Parent Involvement & Middle School

I’ve gotten a chance to read more carefully a report on parent involvement and middle school that I’ve previously posted about.

You can read the study here, though I suspect you won’t learn anything new from it.

It suggests that schools should focus on building relationships with parents through programs like home visits. Sounds good to me! Of course, it doesn’t suggest where schools might get the resources to do or expand those efforts, but that might very well not have been within the scope of the paper.

It also suggests that schools tell parents about the importance of:

speaking effectively with their children about the importance of education and helping them think about their futures. Indeed, middle school students, who are both seeking independence and at risk of disengaging from school, might be in particular need of academic socialization. Parents can help their children to think about what education means to them, to set their own goals for schooling, and to decide how best to reach them.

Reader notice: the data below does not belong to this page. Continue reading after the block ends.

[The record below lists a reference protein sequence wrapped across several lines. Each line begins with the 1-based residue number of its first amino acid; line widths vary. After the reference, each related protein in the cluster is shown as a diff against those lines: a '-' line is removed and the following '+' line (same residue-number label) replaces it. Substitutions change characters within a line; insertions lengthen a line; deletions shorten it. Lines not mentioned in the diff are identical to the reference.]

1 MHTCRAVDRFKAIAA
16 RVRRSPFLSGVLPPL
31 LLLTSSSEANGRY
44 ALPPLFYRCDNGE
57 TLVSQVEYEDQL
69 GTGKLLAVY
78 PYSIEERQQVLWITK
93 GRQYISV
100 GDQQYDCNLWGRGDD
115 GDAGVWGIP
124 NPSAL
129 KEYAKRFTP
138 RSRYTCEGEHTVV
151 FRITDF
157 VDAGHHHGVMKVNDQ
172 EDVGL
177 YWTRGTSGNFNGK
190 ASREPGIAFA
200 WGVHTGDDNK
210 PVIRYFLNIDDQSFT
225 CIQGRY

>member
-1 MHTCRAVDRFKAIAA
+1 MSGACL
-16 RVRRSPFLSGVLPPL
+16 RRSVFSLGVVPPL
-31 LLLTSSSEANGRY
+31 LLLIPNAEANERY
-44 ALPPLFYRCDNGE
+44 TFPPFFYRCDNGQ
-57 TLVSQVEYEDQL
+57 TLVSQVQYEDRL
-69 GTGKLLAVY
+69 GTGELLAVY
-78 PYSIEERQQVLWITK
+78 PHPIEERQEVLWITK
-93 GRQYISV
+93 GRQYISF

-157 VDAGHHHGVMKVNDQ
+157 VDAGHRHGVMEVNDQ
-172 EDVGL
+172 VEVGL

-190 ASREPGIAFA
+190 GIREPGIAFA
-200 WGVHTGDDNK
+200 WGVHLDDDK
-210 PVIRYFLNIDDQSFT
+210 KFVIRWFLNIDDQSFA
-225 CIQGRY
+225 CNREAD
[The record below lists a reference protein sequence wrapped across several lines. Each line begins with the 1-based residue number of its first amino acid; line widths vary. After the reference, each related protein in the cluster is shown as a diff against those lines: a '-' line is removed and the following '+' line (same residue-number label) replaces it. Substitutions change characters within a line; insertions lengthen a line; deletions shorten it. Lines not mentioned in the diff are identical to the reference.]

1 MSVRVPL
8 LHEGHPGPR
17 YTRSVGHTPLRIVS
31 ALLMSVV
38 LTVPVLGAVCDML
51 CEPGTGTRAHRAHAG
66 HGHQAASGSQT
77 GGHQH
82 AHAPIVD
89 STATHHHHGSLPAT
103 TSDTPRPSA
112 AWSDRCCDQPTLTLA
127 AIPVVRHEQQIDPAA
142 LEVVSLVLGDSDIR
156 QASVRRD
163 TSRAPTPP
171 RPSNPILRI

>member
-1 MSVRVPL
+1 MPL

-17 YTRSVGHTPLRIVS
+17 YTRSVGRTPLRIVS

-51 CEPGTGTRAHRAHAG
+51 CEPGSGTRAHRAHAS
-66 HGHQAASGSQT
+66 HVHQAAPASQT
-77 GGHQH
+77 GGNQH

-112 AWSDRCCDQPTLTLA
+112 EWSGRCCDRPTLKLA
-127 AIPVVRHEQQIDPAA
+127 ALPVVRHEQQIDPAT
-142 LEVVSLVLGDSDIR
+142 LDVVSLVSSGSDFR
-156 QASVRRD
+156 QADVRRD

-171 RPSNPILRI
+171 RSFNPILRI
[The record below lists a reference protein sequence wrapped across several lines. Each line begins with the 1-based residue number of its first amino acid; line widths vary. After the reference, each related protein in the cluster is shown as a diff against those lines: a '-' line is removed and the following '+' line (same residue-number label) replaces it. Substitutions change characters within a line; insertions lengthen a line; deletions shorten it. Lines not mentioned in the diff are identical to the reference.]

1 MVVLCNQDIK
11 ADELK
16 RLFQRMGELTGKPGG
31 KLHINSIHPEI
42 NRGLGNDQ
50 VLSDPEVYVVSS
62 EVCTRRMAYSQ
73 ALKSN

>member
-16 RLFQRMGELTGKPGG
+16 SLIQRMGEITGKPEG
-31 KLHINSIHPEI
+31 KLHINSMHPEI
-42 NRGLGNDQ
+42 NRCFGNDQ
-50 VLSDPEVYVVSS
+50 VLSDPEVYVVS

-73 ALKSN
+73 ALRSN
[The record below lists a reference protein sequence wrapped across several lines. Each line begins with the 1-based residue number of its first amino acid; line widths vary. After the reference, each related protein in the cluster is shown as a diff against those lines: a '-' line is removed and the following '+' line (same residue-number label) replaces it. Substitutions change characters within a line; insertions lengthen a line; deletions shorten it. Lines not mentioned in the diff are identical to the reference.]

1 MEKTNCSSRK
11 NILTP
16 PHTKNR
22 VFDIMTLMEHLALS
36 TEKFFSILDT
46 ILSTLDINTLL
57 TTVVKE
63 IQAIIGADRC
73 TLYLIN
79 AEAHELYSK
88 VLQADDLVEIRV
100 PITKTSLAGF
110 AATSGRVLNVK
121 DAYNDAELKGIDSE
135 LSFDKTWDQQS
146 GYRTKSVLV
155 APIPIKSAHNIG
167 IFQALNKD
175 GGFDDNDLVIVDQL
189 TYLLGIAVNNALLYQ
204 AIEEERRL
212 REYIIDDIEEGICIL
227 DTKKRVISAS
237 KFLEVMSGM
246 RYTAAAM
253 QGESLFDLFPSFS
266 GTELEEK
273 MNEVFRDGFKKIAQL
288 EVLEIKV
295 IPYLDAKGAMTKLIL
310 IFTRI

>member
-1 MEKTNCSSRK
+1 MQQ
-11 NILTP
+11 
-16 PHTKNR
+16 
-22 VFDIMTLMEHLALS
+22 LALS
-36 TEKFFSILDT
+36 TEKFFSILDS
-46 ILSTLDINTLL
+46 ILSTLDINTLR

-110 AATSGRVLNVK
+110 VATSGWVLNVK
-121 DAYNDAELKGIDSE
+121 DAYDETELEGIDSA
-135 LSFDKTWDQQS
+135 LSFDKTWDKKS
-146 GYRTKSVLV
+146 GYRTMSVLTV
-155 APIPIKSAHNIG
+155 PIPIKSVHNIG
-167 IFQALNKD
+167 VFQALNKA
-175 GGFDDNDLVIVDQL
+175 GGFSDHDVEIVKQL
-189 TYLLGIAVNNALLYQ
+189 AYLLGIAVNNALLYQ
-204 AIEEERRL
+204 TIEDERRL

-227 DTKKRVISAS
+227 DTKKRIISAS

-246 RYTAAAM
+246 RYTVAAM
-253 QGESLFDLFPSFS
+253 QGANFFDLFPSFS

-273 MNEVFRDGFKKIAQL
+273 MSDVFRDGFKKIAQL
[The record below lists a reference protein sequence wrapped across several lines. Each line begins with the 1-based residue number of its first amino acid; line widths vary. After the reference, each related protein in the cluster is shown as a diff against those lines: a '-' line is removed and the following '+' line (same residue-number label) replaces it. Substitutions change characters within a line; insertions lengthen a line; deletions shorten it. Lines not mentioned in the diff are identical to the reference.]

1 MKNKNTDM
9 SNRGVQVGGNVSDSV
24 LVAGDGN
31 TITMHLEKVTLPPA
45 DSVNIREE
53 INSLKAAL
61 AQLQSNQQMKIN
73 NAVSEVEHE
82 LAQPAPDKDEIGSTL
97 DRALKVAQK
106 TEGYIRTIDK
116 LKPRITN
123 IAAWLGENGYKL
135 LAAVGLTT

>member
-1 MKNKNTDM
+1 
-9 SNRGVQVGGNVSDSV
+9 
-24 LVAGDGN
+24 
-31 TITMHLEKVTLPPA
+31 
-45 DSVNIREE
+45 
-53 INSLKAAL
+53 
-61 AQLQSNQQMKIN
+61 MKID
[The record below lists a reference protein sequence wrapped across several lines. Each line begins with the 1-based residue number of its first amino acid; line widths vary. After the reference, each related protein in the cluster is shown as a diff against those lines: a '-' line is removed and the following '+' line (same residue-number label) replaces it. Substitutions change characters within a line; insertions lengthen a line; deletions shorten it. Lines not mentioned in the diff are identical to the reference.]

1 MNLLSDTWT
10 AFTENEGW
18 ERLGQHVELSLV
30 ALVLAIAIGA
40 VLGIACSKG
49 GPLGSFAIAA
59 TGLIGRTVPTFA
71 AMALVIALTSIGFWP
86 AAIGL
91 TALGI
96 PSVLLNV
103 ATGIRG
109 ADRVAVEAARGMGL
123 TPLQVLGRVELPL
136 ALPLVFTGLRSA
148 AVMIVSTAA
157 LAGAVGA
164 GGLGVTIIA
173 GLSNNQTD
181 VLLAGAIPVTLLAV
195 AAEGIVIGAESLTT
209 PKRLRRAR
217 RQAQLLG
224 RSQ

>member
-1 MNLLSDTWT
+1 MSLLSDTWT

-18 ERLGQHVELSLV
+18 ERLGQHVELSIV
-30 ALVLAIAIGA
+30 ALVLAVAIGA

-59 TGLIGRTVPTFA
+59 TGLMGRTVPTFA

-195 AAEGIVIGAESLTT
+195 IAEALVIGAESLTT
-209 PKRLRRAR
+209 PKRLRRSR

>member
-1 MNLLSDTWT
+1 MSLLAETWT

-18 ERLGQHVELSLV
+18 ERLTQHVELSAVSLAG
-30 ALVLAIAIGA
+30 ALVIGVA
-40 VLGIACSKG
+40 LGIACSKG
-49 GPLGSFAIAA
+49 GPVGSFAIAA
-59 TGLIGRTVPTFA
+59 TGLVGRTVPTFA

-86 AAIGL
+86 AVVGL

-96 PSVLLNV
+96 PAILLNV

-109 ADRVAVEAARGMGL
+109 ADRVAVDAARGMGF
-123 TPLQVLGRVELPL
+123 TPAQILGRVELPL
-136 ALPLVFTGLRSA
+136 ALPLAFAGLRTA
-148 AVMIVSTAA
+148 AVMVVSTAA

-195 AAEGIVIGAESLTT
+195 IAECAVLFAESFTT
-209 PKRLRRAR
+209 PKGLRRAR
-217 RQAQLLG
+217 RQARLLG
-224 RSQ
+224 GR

I agree that many parents and their kids could benefit from this kind of assistance. However, it can also easily come off as very paternalistic. A recommendation like this particular one requires an accompanying guide to schools and teachers about what to say, how to say it, when to say it, and how to frame it. Without it, this kind of strategy can blow up in a teacher’s and a school’s face….

Summer Issue Of “School Community Journal” Now Available Online

The summer issue of “School Community Journal” is now available online for free.

It includes many articles, including:

Six Years Later: Effect of Family Involvement Training on the Language Skills of Children From Migrant Families – Lisa St. Clair, Barbara Jackson, and Rose Zweiback

Family–School Connections in Rural Educational Settings: A Systematic Review of the Empirical Literature – Carrie A. Semke and Susan M. Sheridan

A Community Partnership to Facilitate Urban Elementary Students’ Access to the Outdoors – Maria M. Ferreira, David Grueber, and Sandra Yarema

“White House Seeks PTA Members for ‘Champions of Change’ Honor”

White House Seeks PTA Members for ‘Champions of Change’ Honor is a new post over at Education Week.

Here’s the beginning, and I’d encourage you to go over there to read the rest:

If you had a few minutes with the President of the United States, what would you say to him about education?